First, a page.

When the match has burned such that I can no longer hold it, do I blow it out, or do I flick it in the air?
Extinguish it completely; then drop it on the ground. Make sure the match is no longer burning before you drop it. How you extinguish it is up to you; if blowing on it is your preferred method, then do that. Again, just make sure it is out COMPLETELY before you drop it. It’s a fire hazard, so take common sense precautions to guard against it. You might want to think about keeping a fire extinguisher nearby while you play, for example.
The Shuffle Game:
My friend disappeared three years ago. We were just friends online, so I don’t know anything about him; all I know for sure is that he suddenly disappeared without a trace. I don’t know the email or other accounts, either. Can I ask what happened to him through this ritual?
Sure. I can’t promise the answer will be super clear, but you could absolutely ask this question through the Shuffle Game.
However, I’m curious, Dear Reader, whether you meant to post this question on the Shuffle Game’s page, or on, say, the Letter Ritual’s page. Given the details you’ve provided in your question, it sounds like you may have meant to ask about it in relation to that ritual — and if that’s the case, then no, I don’t think you’d be able to use the Letter Ritual to find your friend. You would need both their full name and a physical address of the last place you saw them in order to perform this ritual; since you don’t have access to either of those pieces of information, though, it would be unlikely to work.
Does your shuffle number have to be greater than one? The number I have more significance with is one, and since it’s implied that the shuffle number has to be greater than one, do I have to choose another number that has significance to me? Or can I just stick with one, unless there’s some consequence behind that?
Most sources explicitly state that you’ll have best results using a shuffle number that’s greater than one, but less than 10. You can try using a number outside those parameters, but your results may not be as reliable.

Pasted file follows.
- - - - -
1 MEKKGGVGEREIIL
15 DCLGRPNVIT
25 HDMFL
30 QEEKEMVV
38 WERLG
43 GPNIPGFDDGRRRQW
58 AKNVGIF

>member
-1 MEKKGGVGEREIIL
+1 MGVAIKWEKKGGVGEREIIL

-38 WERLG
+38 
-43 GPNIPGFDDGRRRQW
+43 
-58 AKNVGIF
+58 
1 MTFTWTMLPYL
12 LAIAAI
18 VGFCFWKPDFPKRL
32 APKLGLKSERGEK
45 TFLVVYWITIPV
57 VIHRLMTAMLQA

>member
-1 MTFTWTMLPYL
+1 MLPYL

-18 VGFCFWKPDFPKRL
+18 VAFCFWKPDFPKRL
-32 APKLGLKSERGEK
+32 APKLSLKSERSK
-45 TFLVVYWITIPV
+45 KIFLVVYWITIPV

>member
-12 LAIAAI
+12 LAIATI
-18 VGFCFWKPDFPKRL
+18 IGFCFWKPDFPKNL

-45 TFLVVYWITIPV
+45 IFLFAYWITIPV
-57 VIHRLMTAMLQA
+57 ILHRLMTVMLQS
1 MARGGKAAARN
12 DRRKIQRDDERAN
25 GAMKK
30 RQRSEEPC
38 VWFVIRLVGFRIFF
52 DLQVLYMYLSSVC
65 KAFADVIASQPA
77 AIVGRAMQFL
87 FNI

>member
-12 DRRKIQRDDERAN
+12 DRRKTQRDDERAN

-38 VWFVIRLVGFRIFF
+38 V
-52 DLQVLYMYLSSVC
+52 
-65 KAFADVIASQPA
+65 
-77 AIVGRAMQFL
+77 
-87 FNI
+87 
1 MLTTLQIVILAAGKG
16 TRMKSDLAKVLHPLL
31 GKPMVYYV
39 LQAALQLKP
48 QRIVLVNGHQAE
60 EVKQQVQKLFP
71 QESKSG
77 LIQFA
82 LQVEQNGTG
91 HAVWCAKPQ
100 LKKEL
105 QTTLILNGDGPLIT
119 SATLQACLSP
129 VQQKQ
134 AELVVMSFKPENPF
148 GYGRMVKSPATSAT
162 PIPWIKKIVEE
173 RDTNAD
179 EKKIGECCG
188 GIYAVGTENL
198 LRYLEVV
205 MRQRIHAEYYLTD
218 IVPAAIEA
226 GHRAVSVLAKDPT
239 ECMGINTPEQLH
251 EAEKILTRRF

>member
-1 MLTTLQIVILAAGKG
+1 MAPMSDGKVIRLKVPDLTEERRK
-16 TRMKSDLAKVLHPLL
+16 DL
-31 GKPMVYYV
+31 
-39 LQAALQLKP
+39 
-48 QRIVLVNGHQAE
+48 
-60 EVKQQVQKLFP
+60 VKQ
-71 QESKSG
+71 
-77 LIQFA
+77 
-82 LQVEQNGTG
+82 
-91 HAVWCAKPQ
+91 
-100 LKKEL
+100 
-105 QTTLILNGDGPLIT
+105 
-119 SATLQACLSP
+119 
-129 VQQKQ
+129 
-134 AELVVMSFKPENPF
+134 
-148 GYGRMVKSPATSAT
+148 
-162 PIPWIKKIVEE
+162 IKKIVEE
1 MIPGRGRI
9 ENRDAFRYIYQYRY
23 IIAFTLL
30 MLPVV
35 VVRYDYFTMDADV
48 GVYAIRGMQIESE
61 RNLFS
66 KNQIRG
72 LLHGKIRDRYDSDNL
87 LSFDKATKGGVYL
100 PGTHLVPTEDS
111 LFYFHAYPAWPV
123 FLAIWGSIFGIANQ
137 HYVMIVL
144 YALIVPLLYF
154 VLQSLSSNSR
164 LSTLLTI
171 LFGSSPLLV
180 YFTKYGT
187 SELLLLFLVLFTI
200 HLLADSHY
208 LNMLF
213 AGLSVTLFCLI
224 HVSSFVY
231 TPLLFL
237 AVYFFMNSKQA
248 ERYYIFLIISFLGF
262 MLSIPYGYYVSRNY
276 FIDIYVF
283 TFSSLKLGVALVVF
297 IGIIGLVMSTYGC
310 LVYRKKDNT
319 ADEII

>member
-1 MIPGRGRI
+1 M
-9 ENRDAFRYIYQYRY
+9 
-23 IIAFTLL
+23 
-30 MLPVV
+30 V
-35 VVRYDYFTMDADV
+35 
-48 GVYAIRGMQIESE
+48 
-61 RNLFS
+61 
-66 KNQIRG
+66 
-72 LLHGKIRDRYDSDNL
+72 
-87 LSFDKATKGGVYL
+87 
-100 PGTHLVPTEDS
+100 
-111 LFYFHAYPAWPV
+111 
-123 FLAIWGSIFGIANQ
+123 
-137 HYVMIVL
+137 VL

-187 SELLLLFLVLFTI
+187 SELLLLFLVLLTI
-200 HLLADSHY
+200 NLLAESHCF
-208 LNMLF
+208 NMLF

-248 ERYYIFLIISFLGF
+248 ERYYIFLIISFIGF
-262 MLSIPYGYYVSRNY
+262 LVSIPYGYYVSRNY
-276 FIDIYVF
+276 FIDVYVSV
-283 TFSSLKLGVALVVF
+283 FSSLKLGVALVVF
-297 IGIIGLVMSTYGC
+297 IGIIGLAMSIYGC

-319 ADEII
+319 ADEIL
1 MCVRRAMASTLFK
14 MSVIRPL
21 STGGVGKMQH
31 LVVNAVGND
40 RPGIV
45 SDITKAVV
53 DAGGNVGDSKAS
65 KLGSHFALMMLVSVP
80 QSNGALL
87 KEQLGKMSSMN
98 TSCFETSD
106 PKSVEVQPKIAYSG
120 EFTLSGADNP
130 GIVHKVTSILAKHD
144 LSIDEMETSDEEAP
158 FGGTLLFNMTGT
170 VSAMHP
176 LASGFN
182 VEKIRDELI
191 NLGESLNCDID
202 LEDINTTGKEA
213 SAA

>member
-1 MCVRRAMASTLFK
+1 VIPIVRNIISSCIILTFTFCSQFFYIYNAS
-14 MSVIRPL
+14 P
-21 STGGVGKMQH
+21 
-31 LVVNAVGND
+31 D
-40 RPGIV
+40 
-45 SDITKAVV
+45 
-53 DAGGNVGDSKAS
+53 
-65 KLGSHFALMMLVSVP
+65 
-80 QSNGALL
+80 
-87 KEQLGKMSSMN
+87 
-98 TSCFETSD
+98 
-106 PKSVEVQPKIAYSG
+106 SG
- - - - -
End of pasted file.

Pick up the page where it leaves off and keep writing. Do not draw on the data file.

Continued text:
If you cannot conceive of using any other number but one, or you try using one as your shuffle number and find the ritual ineffectual, you may wish to try one of the variations laid out in the Possible Variations section — perhaps the “Contacting A Specific Spirit Or Entity” variation or the “Indicator Song” method.
Is there a way to terminate the ritual? Like if you ask the “forbidden” question and then decide you don’t want the consequences, or if you decide that you don’t want to play anymore during the ritual?
There’s no need to terminate, halt, or stop the ritual mid-stream; if you decide you’re finished playing, simply allow the song that’s currently playing to finish, then press “stop” or turn the music player off. (This procedure is detailed in Asking Your Questions, Step 11.)
However, if you ask the one question you should not ever ask — there’s no coming back from that. You can’t just do the thing, and then decide you don’t want to deal with the consequences; the consequences are yours to deal with whether you like it or not, because you chose to do the thing.
If you’re not prepared to deal with the consequences of your actions, do not ask this question. (See: What Not To Ask.)
Can this ritual work for TVs or cellphones?
Possibly! If your phone is capable of playing music, absolutely. (See: Additional Notes for information about acceptable devices, music libraries, etc.) As for television, I’m not sure; as far as I know, TVs don’t usually have a “shuffle channels” mode, which is typically a key component of performing this ritual. You could always try and just manually flip through channels, though, I suppose; just be prepared for the possibility that it might not work.